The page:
Love, etc., Julian Barnes’s ninth novel, is a sequel to Talking It Over, published in 1991. The first novel explored the variations and transformations of a triangular relationship involving three bright professionals in their early thirties. Stuart Hughes was a solid, well-meaning but reticent and stodgy banker who married Gillian, a reserved, sensible restorer of paintings. His best friend was Oliver Russell, a public school English teacher fired for having forced himself on one or more of his female students.
Soon after Stuart and Gillian’s marriage, the emotionally needy Oliver decided to seduce Gillian. He rented a room across the street from the Hughes home and phoned her his declarations of love. Although the marriage was less than a year old, Gillian found herself sexually aroused by Oliver, who was agile and witty with words, yet unable to look after himself properly. She allowed Oliver into her studio, where he aroused her sexually by combing her hair while she was working. They informed Stuart that they were in love; Gillian obtained a divorce, and married Oliver. After the remarriage, the shattered Stuart, unable to let go, followed Oliver and Gillian to a French village where they were vacationing. They knew he was spying on them through the curtains of his hotel window, so Gillian decided to liberate Stuart from his obsession with her by staging a public quarrel with Oliver in the village square with Stuart watching. The quarrel climaxed with Gillian deliberately goading Oliver into striking her hard in the face, drawing blood. The idea was to make Stuart believe that Gillian was worse off without him, while he was better off without her. Did the tactic work? Yes and no. The reader is informed, early in the pages of Love, etc., that Stuart moved to the United States for most of a decade, yet he never stopped loving Gillian and kept in touch with her mother.
Barnes’s narrative strategy in both novels is to have his characters directly address the reader as “you,” confiding in this anonymous interlocutor as they seek to justify themselves, or accuse themselves and others, or dispute each others’ versions of events. The readers are invited to draw their own conclusions from evidence that ranges from sketchy to overwhelming, from farcical to suspect to pathetic. However, if readers are psychologically astute, they will seek far deeper explorations of the main characters’ motives than Barnes has chosen to give them.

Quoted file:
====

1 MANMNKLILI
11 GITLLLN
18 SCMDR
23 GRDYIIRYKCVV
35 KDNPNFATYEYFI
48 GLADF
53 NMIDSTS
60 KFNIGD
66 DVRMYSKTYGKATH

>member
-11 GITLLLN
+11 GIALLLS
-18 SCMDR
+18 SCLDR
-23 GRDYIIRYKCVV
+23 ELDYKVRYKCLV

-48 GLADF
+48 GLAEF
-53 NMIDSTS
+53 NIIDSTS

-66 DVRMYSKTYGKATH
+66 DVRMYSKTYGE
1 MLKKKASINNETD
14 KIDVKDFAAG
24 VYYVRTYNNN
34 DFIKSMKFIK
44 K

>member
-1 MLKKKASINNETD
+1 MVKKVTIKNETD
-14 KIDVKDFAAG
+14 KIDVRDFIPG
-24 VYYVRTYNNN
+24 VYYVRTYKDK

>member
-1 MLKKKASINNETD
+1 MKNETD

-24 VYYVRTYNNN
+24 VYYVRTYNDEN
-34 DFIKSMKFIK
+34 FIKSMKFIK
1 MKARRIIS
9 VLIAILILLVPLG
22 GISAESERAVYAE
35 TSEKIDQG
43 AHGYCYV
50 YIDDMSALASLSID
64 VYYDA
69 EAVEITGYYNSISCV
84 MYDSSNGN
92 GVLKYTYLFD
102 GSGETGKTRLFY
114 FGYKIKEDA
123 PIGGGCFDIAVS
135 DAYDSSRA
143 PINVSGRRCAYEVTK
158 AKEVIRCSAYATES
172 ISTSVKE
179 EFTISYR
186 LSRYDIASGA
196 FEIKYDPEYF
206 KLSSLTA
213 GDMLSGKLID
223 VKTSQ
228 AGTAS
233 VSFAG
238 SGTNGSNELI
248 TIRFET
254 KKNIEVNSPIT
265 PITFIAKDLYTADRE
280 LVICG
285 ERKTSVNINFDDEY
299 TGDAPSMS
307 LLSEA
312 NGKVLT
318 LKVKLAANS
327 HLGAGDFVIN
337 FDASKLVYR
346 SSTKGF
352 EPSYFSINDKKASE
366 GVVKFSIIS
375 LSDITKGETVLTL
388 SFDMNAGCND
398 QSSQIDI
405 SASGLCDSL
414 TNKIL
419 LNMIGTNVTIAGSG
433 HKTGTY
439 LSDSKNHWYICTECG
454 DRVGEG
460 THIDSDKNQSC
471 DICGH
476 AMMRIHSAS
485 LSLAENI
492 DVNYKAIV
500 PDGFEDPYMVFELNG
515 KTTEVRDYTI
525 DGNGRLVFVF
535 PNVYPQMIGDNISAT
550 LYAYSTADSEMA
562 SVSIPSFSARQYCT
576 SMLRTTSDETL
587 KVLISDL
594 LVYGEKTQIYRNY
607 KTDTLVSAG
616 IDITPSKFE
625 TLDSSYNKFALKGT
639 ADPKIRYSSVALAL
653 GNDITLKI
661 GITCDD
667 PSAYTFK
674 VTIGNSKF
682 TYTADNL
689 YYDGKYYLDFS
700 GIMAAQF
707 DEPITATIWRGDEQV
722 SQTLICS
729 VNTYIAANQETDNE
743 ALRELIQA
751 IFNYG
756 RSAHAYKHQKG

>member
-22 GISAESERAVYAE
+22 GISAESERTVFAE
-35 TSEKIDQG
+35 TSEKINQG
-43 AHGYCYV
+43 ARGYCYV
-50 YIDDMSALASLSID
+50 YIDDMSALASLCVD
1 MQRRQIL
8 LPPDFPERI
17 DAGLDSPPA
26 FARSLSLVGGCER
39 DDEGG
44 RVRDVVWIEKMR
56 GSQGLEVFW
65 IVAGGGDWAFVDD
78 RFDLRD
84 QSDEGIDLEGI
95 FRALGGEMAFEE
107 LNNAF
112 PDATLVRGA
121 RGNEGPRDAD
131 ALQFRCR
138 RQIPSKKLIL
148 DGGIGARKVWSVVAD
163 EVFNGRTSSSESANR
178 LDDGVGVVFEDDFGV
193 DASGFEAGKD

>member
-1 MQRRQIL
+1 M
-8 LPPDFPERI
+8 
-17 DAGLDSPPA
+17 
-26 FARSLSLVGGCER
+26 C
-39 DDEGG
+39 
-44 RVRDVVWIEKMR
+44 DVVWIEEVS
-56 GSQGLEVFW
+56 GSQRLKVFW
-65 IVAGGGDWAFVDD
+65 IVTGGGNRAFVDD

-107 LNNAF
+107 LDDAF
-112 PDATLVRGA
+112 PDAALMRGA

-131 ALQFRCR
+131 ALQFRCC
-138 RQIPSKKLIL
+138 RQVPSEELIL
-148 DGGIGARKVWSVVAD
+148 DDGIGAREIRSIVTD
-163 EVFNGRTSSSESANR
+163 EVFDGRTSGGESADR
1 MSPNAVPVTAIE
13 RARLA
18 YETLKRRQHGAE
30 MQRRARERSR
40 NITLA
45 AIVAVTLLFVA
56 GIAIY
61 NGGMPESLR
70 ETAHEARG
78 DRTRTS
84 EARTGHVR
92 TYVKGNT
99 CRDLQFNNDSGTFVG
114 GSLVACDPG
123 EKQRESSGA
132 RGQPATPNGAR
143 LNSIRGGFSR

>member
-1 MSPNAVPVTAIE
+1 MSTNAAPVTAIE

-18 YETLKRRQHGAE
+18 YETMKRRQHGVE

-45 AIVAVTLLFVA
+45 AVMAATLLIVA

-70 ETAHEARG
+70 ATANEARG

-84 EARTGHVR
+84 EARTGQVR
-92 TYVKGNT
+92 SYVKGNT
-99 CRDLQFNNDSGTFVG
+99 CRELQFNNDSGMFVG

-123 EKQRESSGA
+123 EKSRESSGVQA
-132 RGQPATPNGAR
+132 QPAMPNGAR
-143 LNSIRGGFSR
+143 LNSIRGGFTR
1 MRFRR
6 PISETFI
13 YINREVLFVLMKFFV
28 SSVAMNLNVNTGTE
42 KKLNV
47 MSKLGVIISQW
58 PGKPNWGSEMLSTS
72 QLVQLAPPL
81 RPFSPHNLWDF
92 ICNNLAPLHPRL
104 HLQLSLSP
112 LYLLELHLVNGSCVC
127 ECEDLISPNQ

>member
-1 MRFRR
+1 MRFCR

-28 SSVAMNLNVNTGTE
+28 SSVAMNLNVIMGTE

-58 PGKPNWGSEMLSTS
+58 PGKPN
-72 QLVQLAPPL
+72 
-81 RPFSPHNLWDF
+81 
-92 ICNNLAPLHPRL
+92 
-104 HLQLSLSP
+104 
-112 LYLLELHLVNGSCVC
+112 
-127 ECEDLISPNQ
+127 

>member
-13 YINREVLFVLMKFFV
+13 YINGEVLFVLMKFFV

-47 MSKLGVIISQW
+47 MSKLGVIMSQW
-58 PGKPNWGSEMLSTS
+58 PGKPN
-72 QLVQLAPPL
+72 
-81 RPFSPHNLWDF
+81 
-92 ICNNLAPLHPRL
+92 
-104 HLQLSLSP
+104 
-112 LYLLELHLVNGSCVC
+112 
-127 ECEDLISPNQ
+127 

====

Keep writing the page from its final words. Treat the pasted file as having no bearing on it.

Here, for example, is Gillian’s attempt, early in Love, etc., to explain her past conduct: she tells the reader that she genuinely loved Stuart, and that everything was working well in their marriage, including sexual harmony. Yet, soon after their marriage, she fell in love with Oliver “against my instincts and my reason.” Even though Oliver intensely excited her sexually, she refused to have an affair with him before her remarriage. Then, when Oliver and she finally did have sex, she found him “much more insecure” in that terrain than Stuart.
The point is, you can love two people, one after the other, one interrupting the other, like I did. You can love them in different ways. And it doesn’t mean one love is true and the other is false. That’s what I wish I could have convinced Stuart. I loved each of them truly. You don’t believe me? Well, it doesn’t matter, I no longer argue the case. I just say: It didn’t happen to you, did it? It happened to me.
In the United States, Stuart worked for a bank for two years, then successfully switched to restaurant ownership and thereafter to wholesale organic food distribution. When he noticed no such enterprise in England, he decided to set one up in London, six years after having left the city. He formed a successful chain of organic food shops called the Green Grocer. When in the United States, he was married to Terri for five years, although the marriage unraveled when she realized he was still obsessing about Gillian and refusing to take her photos out of his wallet. The only joint therapy session they attended lasted eighteen minutes, ending when he walked out.
In the early pages of Love, etc., the reader finds out that Stuart is now wealthy, well-dressed, self-confident, and forty-two. Gillian and Oliver have two...
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